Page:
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Pride over Nobel Peace Prize win after turbulent year in Tunisia

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By Euronews
Pride over Nobel Peace Prize win after turbulent year in Tunisia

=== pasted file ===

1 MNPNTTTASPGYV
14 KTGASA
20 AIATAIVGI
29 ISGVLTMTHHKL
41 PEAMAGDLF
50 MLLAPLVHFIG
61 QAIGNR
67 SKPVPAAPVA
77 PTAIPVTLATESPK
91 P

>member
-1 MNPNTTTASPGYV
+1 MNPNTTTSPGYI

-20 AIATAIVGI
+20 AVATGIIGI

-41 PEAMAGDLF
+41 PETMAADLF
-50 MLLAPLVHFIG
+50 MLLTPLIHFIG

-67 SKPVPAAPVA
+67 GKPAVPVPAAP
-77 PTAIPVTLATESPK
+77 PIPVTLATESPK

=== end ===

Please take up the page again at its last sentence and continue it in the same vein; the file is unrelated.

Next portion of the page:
<p>There is deep pride over winning the Nobel Peace Prize in the birthplace of the Arab Spring.</p> <p>In a year when Tunisia has made headlines for massacres targeting tourists, the country’s National Dialogue Quartet was rewarded on Friday for helping to build democracy.</p> <p>“Those who receive this prize have something to say about peace and the respect of people and human rights,” said retired Sliman Belkhouja in the capital, Tunis.</p> <p>“Tunisia can only rejoice. It can’t be a bad thing.”</p> <p>With a new constitution, free elections and a compromise politics between Islamist and secular leaders, Tunisia has been held up as a model of how to make the transition to a democracy from dictatorship.</p> <p>The quartet of the Tunisian General Labour Union (<span class="caps">UGTT</span>), the Tunisian Confederation of Industry, Trade and Handicrafts (<span class="caps">UTICA</span>), the Tunisian Human Rights League (<span class="caps">LTDH</span>), and the Tunisian Order of Lawyers was formed in the summer of 2013.</p> <p>It helped support the democratisation process when it was in danger of collapsing, the Norwegian Nobel committee said in its citation.</p> <p>“After the revolution, we entered an economic recession,” said teacher Habib Barhoumi.</p> <p>“But things are getting better and I hope that within one or two years the situation will improve. Tourism and everything will be better.”</p> <p><blockquote class="twitter-tweet" lang="en"><p lang="en" dir="ltr">Tunisia's Nobel Peace Prize bolsters fragile democracy <a href="http://t.co/UJ2hp6pBlO">http://t.co/UJ2hp6pBlO</a> <a href="http://t.co/KMziNxD8fu">pic.twitter.com/KMziNxD8fu</a></p>— Agence France-Presse (@AFP) <a href="https://twitter.com/AFP/status/652607964520574976">October 9, 2015</a></blockquote> <script async src="//platform.twitter.com/widgets.js" charset="utf-8"></script></p> <p>That hope is shared by many although this year’s Islamist attacks are a bitter reminder that real problems remain.</p> <p>In March, Islamist gunmen killed 21 tourists at the Bardo Museum in Tunis, and 38 foreigners were killed in an assault on a Sousse beach hotel in June.</p>